Proficient project managers in eLearning or any other industry naturally want to be productive. In a sense, they want to accomplish more in terms of the work they do for others. They want better learning materials, more efficient ways of handling client projects—all without wasting unnecessary energy and resources.
Instructional designers and other learning professionals tasked to create all sort of things everyday are, essentially, managing projects. Unfortunately, we don't really talk a lot about project management for eLearning. That's why it makes sense to start the conversation now, deal with issues and eventually improve our project management skills.
Here is some indispensable advice.
1. Start with achievable standards and reasonable goals.
While productivity can mean different things to different people, we can all agree on one thing: being productive starts with setting concrete, specific and time-sensitive goals. Everyone, from Fortune 500 CEOs to elementary school teachers, remain productive by setting meaningful goals.
Identify meaningful project goals by asking yourself these questions:
• What is this project and why am I doing it?
• How can others benefit from it? What solutions or deliverables do they expect from it?
• What goals do the client or the management have?
• What real issues do I want to solve with it?
• Who has a stake in the project's results?
There are, of course, others questions to help you set goals. Discuss them with your colleagues or client and write your questions and goals down.
Additional tip: take a look at some of these apps for goal setting.
2. Remember the Pareto Principle or 80/20 Rule
The Pareto Principle posits that 20% of the work you do produce 80% of the results that matter. This Principle, to put it simply, encourages you to focus on that 20% of activities that are actually crucial.
Start by analyzing how you spend your time. There is plenty of good software, both desktop and mobile, that lets you track how much time you spend on a particular task. Make use of these tools and critically measure time spent at work and time spent elsewhere.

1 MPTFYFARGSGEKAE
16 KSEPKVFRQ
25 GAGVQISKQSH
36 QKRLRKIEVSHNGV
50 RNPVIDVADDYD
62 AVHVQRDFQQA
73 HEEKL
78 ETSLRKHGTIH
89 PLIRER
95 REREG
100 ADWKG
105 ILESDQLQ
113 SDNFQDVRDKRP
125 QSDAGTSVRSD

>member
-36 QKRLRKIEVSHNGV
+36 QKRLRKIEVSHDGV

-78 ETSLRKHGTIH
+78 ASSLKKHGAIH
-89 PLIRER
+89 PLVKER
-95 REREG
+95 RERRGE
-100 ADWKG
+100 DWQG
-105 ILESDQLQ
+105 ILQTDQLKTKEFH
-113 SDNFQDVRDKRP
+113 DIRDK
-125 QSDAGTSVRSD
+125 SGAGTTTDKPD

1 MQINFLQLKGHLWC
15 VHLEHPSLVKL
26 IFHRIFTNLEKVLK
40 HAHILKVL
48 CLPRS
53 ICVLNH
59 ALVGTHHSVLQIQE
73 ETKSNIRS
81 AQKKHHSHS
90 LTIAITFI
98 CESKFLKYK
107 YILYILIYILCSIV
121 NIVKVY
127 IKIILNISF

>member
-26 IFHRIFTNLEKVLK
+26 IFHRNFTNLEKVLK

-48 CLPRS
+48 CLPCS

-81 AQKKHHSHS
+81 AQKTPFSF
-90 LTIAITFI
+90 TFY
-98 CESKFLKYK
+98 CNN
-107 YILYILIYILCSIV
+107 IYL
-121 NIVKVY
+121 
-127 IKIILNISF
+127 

Are you constantly checking your email? Are you always on Facebook? Or do you spend no less than 10 minutes on Twitter every hour?
Treat time as your most precious resource. Imagine the cumulative effect of wasting at least an hour every day. That's at least 30 hours each month—which translates to more than three days of work.
3. Use Tools That Improve Efficiency And Promote Collaboration
You're working with your team every day. You're exchanging a lot of emails and even run a real-time group discussion as you work toward completing a project. The problem is, you don't have a standard process in place. A lot of important emails and messages get lost in a sea of data.
The good news is, there are plenty of applications that support collaboration. Many of today's software, in fact, are made for collaborative work—especially remote work. Use tools that promote collaboration and efficiency.
Here are just some collaborative tools you can add to your project management arsenal.
If you're using Google Apps, you might want to check the Marketplace for some of the best (and free) project management software.
4. Manage Your Email More Effectively
Email is often seen as a huge productivity killer. It easily distracts people at work, constantly interrupts them in the middle of an important task.
The truth is email can either benefit or harm your productivity. Just like any other tool or technology. You always have a choice. Do you want to make it work and use it to accomplish more? Or will you use it to distract yourself from your current task? Choose to use email wisely. Here's where to start:
- Unsubscribe from newsletters. Better yet, have a separate inbox or folder for your newsletters.
- Set one or two email sessions every day. You can have three depending on the number of important emails you get.
- Use alternative ways of communicating with your team. Many of your conversations might work well when done over Skype or Google Hangouts or similar applications.
- Use email rules or labels to automatically organize all incoming messages.
5. Run better, more productive meetings
There's a lot to learn from highly productive CEOs of top companies. They're so ruthless when it comes to protecting their time from productivity vampires like meetings.
Carlos Ghosn, CEO of Renault and Nissan, for instance, strictly allots a maximum of one and a half hours for single subject, non-operational meetings. Half is for presentation and the other half is for discussion.
There are many other CEOs, leaders and professionals to learn from. Google swears by its “no more than ten people in a meeting” rule. Apple promotes accountability at meetings by appointing “Directly Responsible Individual” for every project. At the core of these tactics and strategies is the awareness that time is an organization's most precious resource.
Additional tip: Use Priority Matrix by Appfluence
What are some things that have worked for you? Share your ideas below.
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